West Welega Zone
West Welega (Amharic: Mirab Welega; Oromo: Wallagga Lixaa/Dhihaa) is one of the Zones in the Ethiopian Region of Oromia. This zone is named after the former province of Welega, whose western part lay in the area West Welega now occupies.
West Wellega is bordered on the west by Kelam Welega Zone, on the north by the Benishangul-Gumuz Region, on the east for a short space by East Welega, and on the southeast by Illubabor. Its highest point is Mount Welel. Towns and cities in West Welega include Dembidolo, Gimbi, Mendi, and Nejo.
The Central Statistical Agency (CSA) reported that 40,606 tons of coffee were produced in West and East Welega combined in the year ending in 2005, based on inspection records from the Ethiopian Coffee and Tea authority. This represents 35.3% of the Region's output and 17.9% of Ethiopia's total output.
Based on the 2007 Census conducted by the Central Statistical Agency of Ethiopia (CSA), this Zone has a total population of 1,350,415, of whom 671,538 are men and 678,877 women; with an area of 10,833.19 square kilometers, West Welega has a population density of 124.66. While 146,672 or 7.39% are urban inhabitants, a further 2,578 or 0.19% are pastoralists. A total of 266,773 households were counted in this Zone, which results in an average of 5.06 persons to a household, and 250,473 housing units. The three largest ethnic groups reported in West Welega were the Oromo (96.72%), the Mao (1.45%), and the Amhara (1.2%); all other ethnic groups made up 0.63% of the population. Oromiffa was spoken as a first language by 97.06%, 1.36% spoke Mao, and 1.15% Amharic; the remaining 0.43% spoke all other primary languages reported. The majority of the inhabitants professed Protestantism, with 59.55% of the population having reported they practiced that belief, while 20.19% of the population practiced Ethiopian Orthodox Christianity and 19.66% were Muslim.
The 1994 national census reported a total population for this Zone of 1,547,075 in 289,555 households, of whom 766,461 were men and 780,614 women; 132,525 or 8.57% of its population were urban dwellers at the time. The three largest ethnic groups reported in West Welega were the Oromo (96.07%), the Amhara (2.4%), and the Mao (0.86%); all other ethnic groups made up 0.67% of the population. Oromiffa was spoken as a first language by 96.68%, 2.24% Amharic, and 0.67% spoke Mao; the remaining 0.41% spoke all other primary languages reported. The majority of the inhabitants professed Ethiopian Orthodox Christianity, with 44.03% of the population having reported they practiced that belief, while 37.28% of the population said they were Protestant, 16.88% were Muslim, and 1.1% were Catholic.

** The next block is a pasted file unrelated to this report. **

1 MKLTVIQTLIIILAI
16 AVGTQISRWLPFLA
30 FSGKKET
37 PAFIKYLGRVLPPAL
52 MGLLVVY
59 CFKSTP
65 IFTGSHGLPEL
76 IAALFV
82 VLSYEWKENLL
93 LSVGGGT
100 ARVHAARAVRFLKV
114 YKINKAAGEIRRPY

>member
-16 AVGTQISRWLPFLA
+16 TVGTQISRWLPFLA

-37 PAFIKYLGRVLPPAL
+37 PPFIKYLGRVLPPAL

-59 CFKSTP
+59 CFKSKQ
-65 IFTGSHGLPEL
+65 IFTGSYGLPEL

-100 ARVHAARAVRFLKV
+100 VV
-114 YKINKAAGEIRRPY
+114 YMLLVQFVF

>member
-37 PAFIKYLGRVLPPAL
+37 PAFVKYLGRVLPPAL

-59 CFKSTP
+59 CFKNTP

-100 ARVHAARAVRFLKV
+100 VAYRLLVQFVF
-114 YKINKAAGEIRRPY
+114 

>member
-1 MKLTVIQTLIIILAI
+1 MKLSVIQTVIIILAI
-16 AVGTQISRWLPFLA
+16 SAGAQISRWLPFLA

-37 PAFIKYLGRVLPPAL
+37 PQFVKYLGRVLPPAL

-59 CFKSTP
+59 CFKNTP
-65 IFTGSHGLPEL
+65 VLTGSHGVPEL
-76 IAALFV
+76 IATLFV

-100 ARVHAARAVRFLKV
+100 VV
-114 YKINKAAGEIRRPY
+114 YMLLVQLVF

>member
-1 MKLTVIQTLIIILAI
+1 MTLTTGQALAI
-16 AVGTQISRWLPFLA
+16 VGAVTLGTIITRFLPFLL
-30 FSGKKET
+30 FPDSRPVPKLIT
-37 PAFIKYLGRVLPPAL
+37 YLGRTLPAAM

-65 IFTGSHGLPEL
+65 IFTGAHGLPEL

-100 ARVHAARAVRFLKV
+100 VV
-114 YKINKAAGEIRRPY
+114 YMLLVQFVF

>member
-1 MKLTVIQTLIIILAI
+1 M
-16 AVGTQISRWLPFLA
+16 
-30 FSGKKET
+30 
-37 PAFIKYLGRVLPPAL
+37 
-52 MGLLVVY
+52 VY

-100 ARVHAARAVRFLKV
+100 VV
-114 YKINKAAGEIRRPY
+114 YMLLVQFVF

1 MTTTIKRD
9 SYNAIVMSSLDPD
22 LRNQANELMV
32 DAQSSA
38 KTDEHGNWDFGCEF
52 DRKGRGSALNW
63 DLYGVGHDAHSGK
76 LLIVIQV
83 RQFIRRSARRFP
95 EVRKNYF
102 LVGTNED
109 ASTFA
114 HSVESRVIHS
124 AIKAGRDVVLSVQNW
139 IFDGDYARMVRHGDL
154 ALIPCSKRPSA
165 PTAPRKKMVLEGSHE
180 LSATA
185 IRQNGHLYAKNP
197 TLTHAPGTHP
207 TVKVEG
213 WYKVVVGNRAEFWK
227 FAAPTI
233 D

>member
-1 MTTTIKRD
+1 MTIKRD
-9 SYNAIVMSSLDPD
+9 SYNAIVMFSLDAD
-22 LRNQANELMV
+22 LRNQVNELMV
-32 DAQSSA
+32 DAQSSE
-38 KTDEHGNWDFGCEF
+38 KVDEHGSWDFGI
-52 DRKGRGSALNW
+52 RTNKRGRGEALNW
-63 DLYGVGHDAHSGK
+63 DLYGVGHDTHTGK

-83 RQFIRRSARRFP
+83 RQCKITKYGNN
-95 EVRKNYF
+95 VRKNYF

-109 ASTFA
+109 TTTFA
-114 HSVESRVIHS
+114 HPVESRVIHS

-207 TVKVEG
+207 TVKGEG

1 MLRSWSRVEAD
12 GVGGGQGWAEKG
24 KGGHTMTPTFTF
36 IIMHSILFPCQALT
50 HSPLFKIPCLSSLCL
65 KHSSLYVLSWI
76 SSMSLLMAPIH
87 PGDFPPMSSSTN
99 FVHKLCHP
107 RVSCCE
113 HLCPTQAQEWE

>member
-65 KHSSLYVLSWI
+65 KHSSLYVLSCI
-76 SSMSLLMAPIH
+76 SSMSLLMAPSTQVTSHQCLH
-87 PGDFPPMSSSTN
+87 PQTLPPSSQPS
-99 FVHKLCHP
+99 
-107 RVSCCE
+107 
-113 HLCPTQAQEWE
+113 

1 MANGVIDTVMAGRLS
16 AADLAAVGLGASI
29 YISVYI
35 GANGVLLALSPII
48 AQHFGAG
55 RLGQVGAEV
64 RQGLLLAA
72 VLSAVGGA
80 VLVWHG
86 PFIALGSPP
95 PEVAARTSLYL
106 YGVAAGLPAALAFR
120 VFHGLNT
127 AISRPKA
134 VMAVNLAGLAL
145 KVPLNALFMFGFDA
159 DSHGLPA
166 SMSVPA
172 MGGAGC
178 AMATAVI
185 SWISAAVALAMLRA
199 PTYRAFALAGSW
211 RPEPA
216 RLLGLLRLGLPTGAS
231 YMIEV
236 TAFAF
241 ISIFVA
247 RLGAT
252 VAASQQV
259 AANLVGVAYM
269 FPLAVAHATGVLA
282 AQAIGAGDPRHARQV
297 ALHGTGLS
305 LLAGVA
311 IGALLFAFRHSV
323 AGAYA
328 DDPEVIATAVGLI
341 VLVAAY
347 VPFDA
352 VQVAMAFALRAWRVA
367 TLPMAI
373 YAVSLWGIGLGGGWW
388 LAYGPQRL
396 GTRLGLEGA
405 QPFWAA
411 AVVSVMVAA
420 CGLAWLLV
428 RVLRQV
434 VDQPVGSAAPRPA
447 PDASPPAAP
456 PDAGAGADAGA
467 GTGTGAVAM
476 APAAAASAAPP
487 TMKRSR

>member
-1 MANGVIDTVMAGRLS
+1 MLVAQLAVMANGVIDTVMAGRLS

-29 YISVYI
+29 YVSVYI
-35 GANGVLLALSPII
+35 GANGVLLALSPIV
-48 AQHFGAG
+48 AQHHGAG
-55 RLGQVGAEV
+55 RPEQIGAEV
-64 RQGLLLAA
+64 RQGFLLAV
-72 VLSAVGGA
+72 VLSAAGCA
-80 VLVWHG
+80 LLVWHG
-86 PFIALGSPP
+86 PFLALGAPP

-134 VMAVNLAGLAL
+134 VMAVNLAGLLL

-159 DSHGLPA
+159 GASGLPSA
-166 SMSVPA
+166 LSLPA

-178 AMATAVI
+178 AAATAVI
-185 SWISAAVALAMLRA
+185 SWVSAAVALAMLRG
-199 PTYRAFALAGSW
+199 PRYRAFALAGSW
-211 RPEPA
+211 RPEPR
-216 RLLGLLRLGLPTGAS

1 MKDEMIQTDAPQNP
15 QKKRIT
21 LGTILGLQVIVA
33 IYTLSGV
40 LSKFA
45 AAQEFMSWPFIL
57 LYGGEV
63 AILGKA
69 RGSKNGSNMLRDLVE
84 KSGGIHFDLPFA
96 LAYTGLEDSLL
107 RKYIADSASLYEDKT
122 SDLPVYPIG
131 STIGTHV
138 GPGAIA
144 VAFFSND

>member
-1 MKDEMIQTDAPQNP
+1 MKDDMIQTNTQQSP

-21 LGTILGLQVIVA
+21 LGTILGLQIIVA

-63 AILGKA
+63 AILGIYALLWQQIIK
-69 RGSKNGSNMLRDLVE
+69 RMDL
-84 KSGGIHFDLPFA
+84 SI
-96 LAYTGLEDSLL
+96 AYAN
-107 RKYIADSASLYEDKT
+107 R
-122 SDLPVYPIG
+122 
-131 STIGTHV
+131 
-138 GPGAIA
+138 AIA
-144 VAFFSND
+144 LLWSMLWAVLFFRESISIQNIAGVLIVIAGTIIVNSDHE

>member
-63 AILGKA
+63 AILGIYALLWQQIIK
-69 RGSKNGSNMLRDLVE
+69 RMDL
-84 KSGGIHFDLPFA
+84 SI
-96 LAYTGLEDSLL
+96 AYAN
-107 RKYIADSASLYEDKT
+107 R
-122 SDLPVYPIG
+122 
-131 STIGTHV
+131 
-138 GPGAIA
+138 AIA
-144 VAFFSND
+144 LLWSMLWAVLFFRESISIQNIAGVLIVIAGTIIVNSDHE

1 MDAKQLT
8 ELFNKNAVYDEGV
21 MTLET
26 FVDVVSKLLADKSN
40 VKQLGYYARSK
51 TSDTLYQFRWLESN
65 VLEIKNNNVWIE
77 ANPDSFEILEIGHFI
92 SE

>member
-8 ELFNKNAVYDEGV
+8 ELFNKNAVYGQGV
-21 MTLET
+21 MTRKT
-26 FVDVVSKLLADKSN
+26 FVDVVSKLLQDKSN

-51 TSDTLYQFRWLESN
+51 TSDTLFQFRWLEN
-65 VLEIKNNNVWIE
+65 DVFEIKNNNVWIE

According to a May 24, 2004 World Bank memorandum, 7% of the inhabitants of West Welega have access to electricity, this zone has a road density of 38.5 kilometers per 1000 square kilometers (compared to the national average of 30 kilometers), the average rural household has 1.2 hectare of land (compared to the national average of 1.01 hectare of land and an average of 1.14 for the Oromia Region) and the equivalent of 0.8 heads of livestock. 20.7% of the population is in non-farm related jobs, compared to the national average of 25% and a Regional average of 24%. Concerning education, 71% of all eligible children are enrolled in primary school, and 29% in secondary schools. Concerning health, 87% of the zone is exposed to malaria, and 71% to Tsetse fly. The memorandum gave this zone a drought risk rating of 369.
- CSA 2005 National Statistics, Table D.2
- Census 2007 Tables: Oromia Region, Tables 2.1, 2.4, 2.5, 3.1, 3.2 and 3.4.
- 1994 Population and Housing Census of Ethiopia: Results for Oromia Region, Vol. 1, part 1, Tables 2.1, 2.7, 2.12, 2.15, 2.17 (accessed 6 April 2009).
- "Ethiopia - Second Road Sector Development Program Project", p.3 (World Bank Project Appraisal Document, published 19 May 2003)
- Comparative national and regional figures comes from another World Bank publication, Klaus Deininger et al. "Tenure Security and Land Related Investment", WP-2991 (accessed 23 March 2006).
- World Bank, Four Ethiopias: A Regional Characterization (accessed 23 March 2006).